Listing 3 - Django custom filter with no arguments

from django import template
register = template.Library()

def boldcoffee(value):
    '''Returns input wrapped in HTML  tags'''
    return '%s' % value

Listing 3 first imports the template package and creates a register reference to decorate the filter method and tell Django to create a custom filter out of it.

By default, a filter receives the same name as the decorated method. So in this case, the boldcoffee method creates a filter by the same name. The method input value represents the input of the filter caller. The method simply returns the input value wrapped in HTML <b> tags -- which is HTML syntax for bold text. The syntax used in the return statement is a standard Python string format operation -- see:

To apply this custom filter in a Django template you use the syntax {{byline|boldcoffee}}. Django passes the value of the variable to the backing filter method, so if the byline variable contains the text Open since 1965! the output after applying the filter would be <b>Open since 1965!</b>.

Handle HTML characters in custom Django filters

A subtle but default behavior of custom Django filters is the output is not considered 'safe'. Although the custom filter in listing 3 outputs the content surrounded by an HTML <b> tag, by default a Django template outputs this content verbatim (i.e. you won't see the text rendered in bold, but rather <b>Open since 1965!</b>). Sometimes this is a desired behavior, but sometimes it's not.

To make the Django template render HTML characters, you can apply the built-in safe filter (e.g. {{byline|boldcoffee|safe}}) or surround the filter declaration with the built-in {% autoescape %} tag (e.g. {% autoescape off %} {{byline|boldcoffee}} {% endautoescape %} tag). However, Django filters can also be designed to make the process automatic and avoid the need for this extra filter or tag.

The Django filter annotation can be setup with the is_safe=True argument (e.g. @register.filter(is_safe=True)) to treat the custom filter's output as 'safe'. This ensures all the HTML tags and characters in the filter output are rendered. So if you apply the is_safe=True to the filter in listing 3, the output which includes the <b> tag would be rendered in bold.

This last design though assumes a filter is always applied to 'safe' content, which is not necessarily true. If the same filter is used by another person with little knowledge of how the custom filter works, it's possible he could apply the filter to 'unsafe' content.

Take for example if the variable byline contains the text Open since 1965 & serving > 1000 coffees day!. This text has the & and > characters which are considered 'unsafe'. These characters are considered 'unsafe' because they have special meaning in HTML and have the potential to mangle a page layout (e.g. if another HTML tag is accidentally left open, a browser can interpret these characters as markup, when they're actual content).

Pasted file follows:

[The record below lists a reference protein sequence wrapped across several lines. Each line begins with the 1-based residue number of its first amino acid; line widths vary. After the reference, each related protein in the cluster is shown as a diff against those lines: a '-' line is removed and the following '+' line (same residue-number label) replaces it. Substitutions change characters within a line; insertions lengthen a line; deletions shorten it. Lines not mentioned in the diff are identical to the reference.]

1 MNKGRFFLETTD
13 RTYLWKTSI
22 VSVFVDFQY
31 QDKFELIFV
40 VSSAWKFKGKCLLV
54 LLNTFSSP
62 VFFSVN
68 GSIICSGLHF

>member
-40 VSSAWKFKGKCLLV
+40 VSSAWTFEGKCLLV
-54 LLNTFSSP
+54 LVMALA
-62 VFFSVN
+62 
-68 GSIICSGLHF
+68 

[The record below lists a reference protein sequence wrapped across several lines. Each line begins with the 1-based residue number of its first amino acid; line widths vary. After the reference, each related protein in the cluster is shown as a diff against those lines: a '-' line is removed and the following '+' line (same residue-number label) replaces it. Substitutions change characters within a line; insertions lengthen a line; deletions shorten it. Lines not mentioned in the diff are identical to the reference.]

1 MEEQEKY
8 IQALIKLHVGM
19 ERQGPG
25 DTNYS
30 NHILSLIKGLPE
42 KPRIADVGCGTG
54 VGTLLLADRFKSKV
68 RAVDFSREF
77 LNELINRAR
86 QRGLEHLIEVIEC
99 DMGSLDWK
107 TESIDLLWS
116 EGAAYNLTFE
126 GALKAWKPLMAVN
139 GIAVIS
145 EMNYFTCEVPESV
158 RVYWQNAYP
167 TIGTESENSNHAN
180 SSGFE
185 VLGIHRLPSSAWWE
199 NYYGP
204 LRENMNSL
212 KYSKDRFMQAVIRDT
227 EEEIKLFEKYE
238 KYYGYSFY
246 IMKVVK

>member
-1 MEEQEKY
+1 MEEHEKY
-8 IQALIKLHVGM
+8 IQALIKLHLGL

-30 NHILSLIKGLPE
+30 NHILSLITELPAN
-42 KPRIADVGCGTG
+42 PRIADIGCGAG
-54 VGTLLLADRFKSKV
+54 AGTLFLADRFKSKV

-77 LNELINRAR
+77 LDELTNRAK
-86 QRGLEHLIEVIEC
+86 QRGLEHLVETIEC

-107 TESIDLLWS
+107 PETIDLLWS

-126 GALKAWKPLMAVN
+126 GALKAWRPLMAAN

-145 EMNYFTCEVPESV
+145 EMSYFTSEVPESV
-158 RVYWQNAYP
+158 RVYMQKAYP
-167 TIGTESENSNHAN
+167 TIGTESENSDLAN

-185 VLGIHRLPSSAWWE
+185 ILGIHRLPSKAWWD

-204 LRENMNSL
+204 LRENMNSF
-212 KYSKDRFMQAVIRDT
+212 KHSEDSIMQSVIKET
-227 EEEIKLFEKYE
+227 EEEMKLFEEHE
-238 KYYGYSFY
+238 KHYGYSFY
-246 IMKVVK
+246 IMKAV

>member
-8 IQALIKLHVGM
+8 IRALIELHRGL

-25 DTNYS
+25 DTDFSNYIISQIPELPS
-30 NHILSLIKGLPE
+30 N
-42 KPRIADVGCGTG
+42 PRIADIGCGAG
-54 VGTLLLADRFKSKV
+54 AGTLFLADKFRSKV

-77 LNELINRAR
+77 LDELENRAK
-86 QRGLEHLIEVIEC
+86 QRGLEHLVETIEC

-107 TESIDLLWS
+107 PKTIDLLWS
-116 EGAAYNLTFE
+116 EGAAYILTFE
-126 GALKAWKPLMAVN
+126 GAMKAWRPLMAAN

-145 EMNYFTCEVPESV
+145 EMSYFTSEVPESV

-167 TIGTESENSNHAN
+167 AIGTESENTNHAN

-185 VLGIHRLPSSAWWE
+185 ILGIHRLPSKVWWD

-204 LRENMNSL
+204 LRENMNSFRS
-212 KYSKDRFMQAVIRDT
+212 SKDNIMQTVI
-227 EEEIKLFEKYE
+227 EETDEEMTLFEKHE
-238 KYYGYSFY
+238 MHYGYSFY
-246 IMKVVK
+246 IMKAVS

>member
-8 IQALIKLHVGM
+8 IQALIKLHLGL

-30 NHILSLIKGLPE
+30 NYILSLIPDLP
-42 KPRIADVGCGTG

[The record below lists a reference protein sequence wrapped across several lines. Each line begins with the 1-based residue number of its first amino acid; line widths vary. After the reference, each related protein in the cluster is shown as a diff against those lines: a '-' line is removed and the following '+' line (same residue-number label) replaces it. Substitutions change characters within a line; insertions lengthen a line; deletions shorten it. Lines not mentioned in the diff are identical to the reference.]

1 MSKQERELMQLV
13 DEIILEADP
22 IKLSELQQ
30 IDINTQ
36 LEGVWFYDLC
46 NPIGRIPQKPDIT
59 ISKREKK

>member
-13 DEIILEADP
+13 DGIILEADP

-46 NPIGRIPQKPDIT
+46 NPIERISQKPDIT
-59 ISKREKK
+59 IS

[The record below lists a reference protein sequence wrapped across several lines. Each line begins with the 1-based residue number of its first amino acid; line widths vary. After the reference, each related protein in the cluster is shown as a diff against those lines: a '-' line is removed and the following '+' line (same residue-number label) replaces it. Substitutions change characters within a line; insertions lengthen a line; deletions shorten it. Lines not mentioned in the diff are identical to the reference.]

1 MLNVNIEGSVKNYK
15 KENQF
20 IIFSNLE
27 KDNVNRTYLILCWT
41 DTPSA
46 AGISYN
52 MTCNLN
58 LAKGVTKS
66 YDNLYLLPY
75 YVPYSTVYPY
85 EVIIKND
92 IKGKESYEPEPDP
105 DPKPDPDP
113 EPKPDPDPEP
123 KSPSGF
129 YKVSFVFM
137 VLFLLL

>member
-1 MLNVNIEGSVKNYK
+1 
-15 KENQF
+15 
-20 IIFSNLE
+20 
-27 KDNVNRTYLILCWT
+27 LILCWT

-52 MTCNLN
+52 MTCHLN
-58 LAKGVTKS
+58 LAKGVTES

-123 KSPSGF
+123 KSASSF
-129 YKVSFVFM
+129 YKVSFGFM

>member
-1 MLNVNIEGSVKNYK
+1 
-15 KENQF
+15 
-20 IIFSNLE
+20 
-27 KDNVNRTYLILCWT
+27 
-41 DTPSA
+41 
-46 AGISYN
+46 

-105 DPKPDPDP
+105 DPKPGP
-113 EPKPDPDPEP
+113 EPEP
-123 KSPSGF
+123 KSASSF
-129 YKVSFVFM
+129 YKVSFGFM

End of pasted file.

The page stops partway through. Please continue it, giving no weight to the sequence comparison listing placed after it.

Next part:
To avoid the inclusion of 'unsafe' characters, it's necessary to output the escaped version of these characters so there's no possibility of misinterpretation. The 'safe' or escaped version of the & character is &amp;, where as the 'safe' or escaped version of the > character is &gt;.

Outputting escaped characters is not a problem for Django, in fact by default all content is treated as 'unsafe' and therefore all HTML characters are escaped. As you saw for the filter in listing 3, the output is generated verbatim without the text rendered in bold, but rather <b>Open since 1965!</b>. This led to the option of applying the is_safe=True argument (e.g. @register.filter(is_safe=True)) to tell Django to treat content as 'safe' and render the <b> tag in bold.

But what happens if you want a custom filter to render the <b> tag in bold and yet escape HTML characters that may be present in the input ? You need to rely on the template user to specify which content is 'safe' and 'unsafe' and design a filter to detect these scenarios. Listing 4 shows a filter that does just this.

Listing 4 - Django custom filter that detects autoescape setting

from django import template
from django.utils.html import escape
from django.utils.safestring import mark_safe

register = template.Library()

def smartcoffee(value, autoescape=True):
    '''Returns input wrapped in HTML  tags'''
    '''and also detects surrounding autoescape on filter (if any) and escapes '''